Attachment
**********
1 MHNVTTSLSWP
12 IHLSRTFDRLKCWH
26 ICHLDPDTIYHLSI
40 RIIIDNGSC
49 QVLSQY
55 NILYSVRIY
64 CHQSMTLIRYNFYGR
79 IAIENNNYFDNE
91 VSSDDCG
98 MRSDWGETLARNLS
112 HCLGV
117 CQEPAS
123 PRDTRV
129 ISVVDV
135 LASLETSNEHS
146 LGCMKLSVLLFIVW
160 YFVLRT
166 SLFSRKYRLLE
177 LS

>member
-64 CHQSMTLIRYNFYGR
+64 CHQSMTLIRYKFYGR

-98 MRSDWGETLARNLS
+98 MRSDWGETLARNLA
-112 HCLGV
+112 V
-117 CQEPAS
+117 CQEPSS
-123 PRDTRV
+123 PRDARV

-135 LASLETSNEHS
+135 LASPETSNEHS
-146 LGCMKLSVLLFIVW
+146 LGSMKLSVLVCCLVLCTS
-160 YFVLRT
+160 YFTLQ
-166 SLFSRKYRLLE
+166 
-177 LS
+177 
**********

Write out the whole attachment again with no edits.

1 MHNVTTSLSWP
12 IHLSRTFDRLKCWH
26 ICHLDPDTIYHLSI
40 RIIIDNGSC
49 QVLSQY
55 NILYSVRIY
64 CHQSMTLIRYNFYGR
79 IAIENNNYFDNE
91 VSSDDCG
98 MRSDWGETLARNLS
112 HCLGV
117 CQEPAS
123 PRDTRV
129 ISVVDV
135 LASLETSNEHS
146 LGCMKLSVLLFIVW
160 YFVLRT
166 SLFSRKYRLLE
177 LS

>member
-64 CHQSMTLIRYNFYGR
+64 CHQSMTLIRYKFYGR

-98 MRSDWGETLARNLS
+98 MRSDWGETLARNLA
-112 HCLGV
+112 V
-117 CQEPAS
+117 CQEPSS
-123 PRDTRV
+123 PRDARV

-135 LASLETSNEHS
+135 LASPETSNEHS
-146 LGCMKLSVLLFIVW
+146 LGSMKLSVLVCCLVLCTS
-160 YFVLRT
+160 YFTLQ
-166 SLFSRKYRLLE
+166 
-177 LS
+177 